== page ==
A Drone’s Eye View Of The World
How drones can outshine even the best photographers
HOW DO YOU EXPLORE THE BIGGEST CAVE IN THE WORLD?
Around 150 gigantic cathedrals are hidden under the ground in Vietnam. Made entirely of stone, they form part of a eight-kilometre network of caves that until a few years ago nobody even knew existed. “Son Doong is the biggest cave on Earth, a hidden world,” explains Romeo Durscher from drone development company DJI. But its size is also a curse: the only way in is via a tiny, metrewide entrance. To get in, Durscher and his team had to take their drone to bits and reassemble it once inside. Some parts of the cave system reach 200 metres in height and could swallow a skyscraper. In between the calcite walls, a river carves its way through the cave – which means this subterranean world can only be entered during the dry season. And it’s only by using drones that researchers have even been able to take a closer look. Climbers could damage the fragile interior – in many places the ceiling has already fallen in. “Flying down here takes place at 40ºc temperatures and 95% humidity. Dust and the lack of GPS make things extremely tricky,” says photographer Ferdinand Wolf. But all that effort is worth it: the drone’s roving camera captures a world unseen by any human eyes.
HOW DO YOU RESTORE A PARADISE?
The ships under Captain James Cook’s command glide gently through the crystal clear waters. In front of them, the towering volcanoes of Maui rise from the Pacific Ocean. On 26th November 1778, the explorer and his awestruck men become the first Europeans to clap eyes on this majestic oasis. Today, the Hawaiian Islands have an ethereal beauty that can only be captured using drones. The nine million people that follow in Cook’s footsteps every year have turned the once-peaceful group of islands into one of the biggest traffic hubs in the Pacific. Hundreds of thousands of tourists book plane or helicopter tours to fly over Hawaii’s nature reserves. “It’s no use protecting all this wilderness on the ground if you don’t also protect the air space overhead,” says Barry Stokes of local action group Citizens Against Noise. To prevent the thrum of engines from ruining the silence of this tiny tropical paradise, authorities have introduced flight restrictions. Now only drones are allowed to hover over the water’s surface. Why? Because they are emissions-free, unobtrusive and – above all – quiet.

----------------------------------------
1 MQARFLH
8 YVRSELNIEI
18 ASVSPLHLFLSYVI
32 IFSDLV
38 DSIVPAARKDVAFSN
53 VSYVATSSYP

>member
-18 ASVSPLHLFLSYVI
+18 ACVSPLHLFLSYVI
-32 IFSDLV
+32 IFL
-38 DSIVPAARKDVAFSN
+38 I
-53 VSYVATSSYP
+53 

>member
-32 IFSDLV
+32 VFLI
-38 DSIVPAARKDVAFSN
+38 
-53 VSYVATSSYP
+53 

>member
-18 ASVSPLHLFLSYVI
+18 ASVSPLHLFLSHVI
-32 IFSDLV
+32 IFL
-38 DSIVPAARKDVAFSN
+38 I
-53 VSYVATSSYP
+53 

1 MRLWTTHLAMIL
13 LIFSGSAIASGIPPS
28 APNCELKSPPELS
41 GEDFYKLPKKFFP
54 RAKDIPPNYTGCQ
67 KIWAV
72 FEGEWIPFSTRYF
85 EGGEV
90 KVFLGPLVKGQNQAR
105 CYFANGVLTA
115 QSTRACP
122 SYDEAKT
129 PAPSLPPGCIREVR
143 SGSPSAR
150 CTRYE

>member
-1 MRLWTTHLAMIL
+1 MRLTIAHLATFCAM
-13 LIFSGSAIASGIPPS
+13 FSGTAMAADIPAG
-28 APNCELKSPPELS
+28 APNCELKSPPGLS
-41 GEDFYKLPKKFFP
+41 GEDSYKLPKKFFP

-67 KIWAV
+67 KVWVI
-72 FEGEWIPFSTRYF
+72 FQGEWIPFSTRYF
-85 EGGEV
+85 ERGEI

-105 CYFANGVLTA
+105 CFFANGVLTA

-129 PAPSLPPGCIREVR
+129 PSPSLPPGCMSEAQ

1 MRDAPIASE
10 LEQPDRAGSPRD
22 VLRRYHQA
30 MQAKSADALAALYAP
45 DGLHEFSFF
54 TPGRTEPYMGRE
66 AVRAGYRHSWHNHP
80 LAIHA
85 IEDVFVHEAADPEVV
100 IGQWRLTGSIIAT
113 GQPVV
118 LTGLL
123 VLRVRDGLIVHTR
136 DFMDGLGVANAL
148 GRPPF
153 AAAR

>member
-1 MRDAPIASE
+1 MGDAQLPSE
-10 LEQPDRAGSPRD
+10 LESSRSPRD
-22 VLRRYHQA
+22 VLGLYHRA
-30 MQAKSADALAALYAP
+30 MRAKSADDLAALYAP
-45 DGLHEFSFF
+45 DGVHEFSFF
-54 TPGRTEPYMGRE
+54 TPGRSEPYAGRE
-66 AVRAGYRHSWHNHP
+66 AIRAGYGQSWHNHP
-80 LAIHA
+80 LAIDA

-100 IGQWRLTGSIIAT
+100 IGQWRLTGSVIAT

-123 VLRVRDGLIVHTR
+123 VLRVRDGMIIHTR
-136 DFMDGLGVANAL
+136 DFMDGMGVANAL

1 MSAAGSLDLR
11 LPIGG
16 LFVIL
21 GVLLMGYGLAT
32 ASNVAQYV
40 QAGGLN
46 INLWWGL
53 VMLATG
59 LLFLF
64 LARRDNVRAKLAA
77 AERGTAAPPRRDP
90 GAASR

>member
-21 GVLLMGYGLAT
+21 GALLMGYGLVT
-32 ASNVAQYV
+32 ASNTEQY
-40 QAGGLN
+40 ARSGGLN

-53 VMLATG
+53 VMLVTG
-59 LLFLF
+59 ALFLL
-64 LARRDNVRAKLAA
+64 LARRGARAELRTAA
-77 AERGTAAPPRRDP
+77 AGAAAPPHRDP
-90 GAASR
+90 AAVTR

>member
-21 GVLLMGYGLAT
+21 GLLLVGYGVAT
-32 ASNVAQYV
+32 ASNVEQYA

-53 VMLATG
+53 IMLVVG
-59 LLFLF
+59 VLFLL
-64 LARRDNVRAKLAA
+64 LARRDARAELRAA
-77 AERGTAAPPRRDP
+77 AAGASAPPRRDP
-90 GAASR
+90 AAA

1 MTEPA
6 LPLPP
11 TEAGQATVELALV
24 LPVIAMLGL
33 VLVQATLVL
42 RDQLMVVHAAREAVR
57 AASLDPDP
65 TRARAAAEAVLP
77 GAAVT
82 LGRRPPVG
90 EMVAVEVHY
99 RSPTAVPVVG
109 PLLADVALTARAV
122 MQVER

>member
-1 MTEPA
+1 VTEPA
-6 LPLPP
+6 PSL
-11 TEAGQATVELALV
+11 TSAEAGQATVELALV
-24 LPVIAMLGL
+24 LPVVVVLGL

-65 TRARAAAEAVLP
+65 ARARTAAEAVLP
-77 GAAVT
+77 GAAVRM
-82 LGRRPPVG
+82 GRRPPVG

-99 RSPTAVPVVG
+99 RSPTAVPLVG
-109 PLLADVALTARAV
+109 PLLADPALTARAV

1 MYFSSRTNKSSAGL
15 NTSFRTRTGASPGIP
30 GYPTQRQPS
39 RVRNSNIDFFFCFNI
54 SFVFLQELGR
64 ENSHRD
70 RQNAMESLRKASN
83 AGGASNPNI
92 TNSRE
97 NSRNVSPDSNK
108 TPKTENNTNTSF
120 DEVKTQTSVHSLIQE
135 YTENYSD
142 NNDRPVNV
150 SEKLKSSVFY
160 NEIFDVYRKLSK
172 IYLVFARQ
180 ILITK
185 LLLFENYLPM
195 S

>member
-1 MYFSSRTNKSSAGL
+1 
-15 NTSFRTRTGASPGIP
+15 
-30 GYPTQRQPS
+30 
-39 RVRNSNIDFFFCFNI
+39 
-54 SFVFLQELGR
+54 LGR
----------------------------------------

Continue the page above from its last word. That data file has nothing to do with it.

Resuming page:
HOW DO YOU MONITOR A PSYCHOPATH?
Unpredictable and prone to extreme violence, volcanoes can be considered a type of geological psychopath. One example is 2,329-metre Mount Bromo (foreground) in East Java. But its vent, which was most recently active in April 2016, is just one of a much bigger system with a circumference of nearly ten kilometres: the cliffs of the Tengger caldera in the background of this picture show the remnants of a gigantic eruption in ancient times. To help protect people inside the danger zone, like those visiting the Hindu temple Pura Luhur Poten (far right), researchers around the world are now using drones to monitor volcanoes. Using flight data they can create 3D models of crater lakes or measure the volcanoes’ activity. Flying drones directly through columns of smoke allows them to analyse the composition of gases therein. “Using helicopters or aeroplanes is useless as the thermals are too strong and the high concentration of ash can damage their engines,” explains NASA scientist David Pieri. For this reason, drones with electric motors are particularly suited to these expeditions, though not always successfully. Volcanologists complain that they have one of the highest loss rates of drones worldwide because the heat simply proves too much.
HOW DO YOU KEEP AN EYE ON THREE MILLION PEOPLE?
For the NYPD, it’s a near-spotless record. Last year, ‘only’ 353 murders, 1,438 rapes and 15,391 burglaries were recorded in New York, making it one of the safest cities in the world. Even Central Park in Manhattan (left) no longer features on the list of crime hotspots. For law enforcers, it’s clear why things have changed: the most sophisticated surveillance system in the US, comprising tens of thousands of cameras, plays a big part in their success rate. “We introduced the technology to counter the rise in terrorist attacks, but it’s also proving itself against conventional crimes,” explains Paul Browne from the NYPD. An airborne camera known as the Autonomous Real-time Ground Ubiquitous Surveillance Imaging System, or ARGUS, can be mounted on a drone to watch over Manhattan from a height of around three miles. The system is so powerful it can even tell what colour T-shirt you are wearing, while its zoom can pick out the type of phone someone is carrying. Unlike a helicopter it can’t be seen from the ground. Instead of a network of individual cameras, the dronemounted lens delivers the big picture 12 times per second – at an astonishing 1.8 gigapixels.